Why do so many American Catholics support war in Iraq, when the Pope and their bishops are strongly against it? Why is there no dilemma for them? Our American correspondent explains
THE parishioners of “St Perpetua’s”, Staten Island, New York, are more Catholic than the Pope – and they wanted war. Several of them asked me not to name their church, and so I use a pseudonym. But they were otherwise very forthcoming with their views on the second Gulf War and on the Pope. They were enthusiastic about both.
That, you would think, is the rub; but not for them; and if we can understand why not, we can trace the border between the spiritual empires of John Paul II and the second President Bush, the two most influential men in the world.
It was a sunny morning, the second Sunday in Lent, breezy, almost mild, with grey grass re-emerging and the last of the snow beaten into icy mounds. The faithful were streaming out of Mass. On one side of St Perpetua’s door trembled a yellow and white banner with a set of keys on it; on the other (as outside most churches in the United States) a red, white and blue arrangement of stripes and stylised stars.
Surely it would place these parishioners in a dilemma to stand between these two handsome flags? Should not their loyalties be torn? On the one hand, here on this Sunday the federal government was on the brink of launching a pre-emptive invasion of a republic of 23 million people. On the other hand, the worshippers knew that the Vatican had been rancorous against the war, condemning it as risky, immoral, an illegality. Rome, as much as Paris, was the rallying point for those who were hoping to thwart the war.
Many of those outside St Perpetua’s wore little metal lapel pins of the stars and stripes, and they told me they were prouder to be Americans now than for many years. No one I spoke to doubted the justice of the American cause, although some worried about the consequences; all seemed braced by churchgoing for the fight. “If it’s a crusade, then it’s got be our crusade”, said one youngish mother. And a thoughtful middle-aged man told me: “You know, throughout history, standing up to evil has been the Catholic way.”
But it is not a way endorsed by the US Conference of Catholic Bishops, which recently pronounced that this war did not and “would not meet the strict conditions of Catholic teaching for the use of military force”. It is a way forbidden by the Vatican, which calls the war “a crime against peace”, and which sent Cardinal Pio Laghi to warn Bush off. The cardinal issued a statement boasting that there is “great unity on this grave matter on the part of the Holy See, the bishops in the United States, and the Church throughout the world”; the White House riposte was that the war “would make the world better”, and that the President’s first duty was to protect his people.
Still, a quarter of his people are Catholics. Must not the enmity of their Communion to the President’s great enterprise impede it, or at least threaten his hold on half the Catholic vote?
Well, no. Dan Bartlett, Bush’s communications director, shrugs off the Church’s condemnation of the war: “There are many Catholics who support it; I am one of them.” Polls showed American Catholics in favour of a unilateral assault on Iraq by two to one: much the same proportion as non-Catholics. Laghi is right that the Pope and his bishops stand united against the war. But this episcopal unity does not matter. For most American Catholics the dilemma of divided loyalty is simply not much of a dilemma.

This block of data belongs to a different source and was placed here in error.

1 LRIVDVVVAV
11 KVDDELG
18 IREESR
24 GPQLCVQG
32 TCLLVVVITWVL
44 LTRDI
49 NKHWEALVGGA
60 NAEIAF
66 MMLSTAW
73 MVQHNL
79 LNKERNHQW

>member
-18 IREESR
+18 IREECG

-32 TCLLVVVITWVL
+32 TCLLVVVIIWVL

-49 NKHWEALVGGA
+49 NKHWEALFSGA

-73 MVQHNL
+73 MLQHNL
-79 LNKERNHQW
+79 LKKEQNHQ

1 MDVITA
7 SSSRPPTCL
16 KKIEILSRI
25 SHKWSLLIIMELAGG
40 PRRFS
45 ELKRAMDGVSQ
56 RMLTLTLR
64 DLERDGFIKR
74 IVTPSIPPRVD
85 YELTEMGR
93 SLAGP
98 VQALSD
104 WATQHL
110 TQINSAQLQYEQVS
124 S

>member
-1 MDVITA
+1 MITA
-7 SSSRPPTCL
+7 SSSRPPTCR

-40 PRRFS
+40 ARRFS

Why not? Why do American Catholics, especially conservative Catholics who are usually strongly attached to papal authority, find defying papal authority over Iraq so easy?
The first reason is one I have heard, again and again, from Catholics of every stripe, both from those who support it and those who decry it, although it is naturally hard to trace or measure its effect. That is Humanae Vitae, Paul VI’s encyclical letter on which the papacy has staked its prestige, but whose teaching has been rejected for more than a generation by most Catholics throughout the West.
Catholic faith implies a good deal of cheerful natural obedience to the apostolic Church. The Church historically had political power because it could draw on that obedience to, say, break Parnell, or forbid Catholics to vote in reunited Italy. But now most observant American Catholics habitually disregard the papal ban on contraception reaffirmed in the encyclical (we no longer say “French letters” in America since Chirac promised to veto the second UN resolution, but “freedom letters”; we also now have freedom fries, freedom dressing and freedom toast).
The Pope has judged this war to be, along with contraception, immoral; what of it?
Moreover, the American Church is hobbled by another, different, erotic distress: clerical abuse of minors, a scandal which has evolved from last summer’s media circus and episcopal emergency into a sort of desperate, permanent crisis in the local Church. All over the country bishops are besieged by prosecutors who accuse them of callous or even indictable indifference to the suffering of their own flock at the hands of their own priests. This crisis undoubtedly diminishes the Church’s moral seriousness in all other spheres. Thus the president of the Brent Society, a national organisation of Catholics, supports the President’s war and flatly denies that the bishops “should get into this area, especially with their credibility entirely shot”. And yet the Brent Society is a doctrinally conservative group.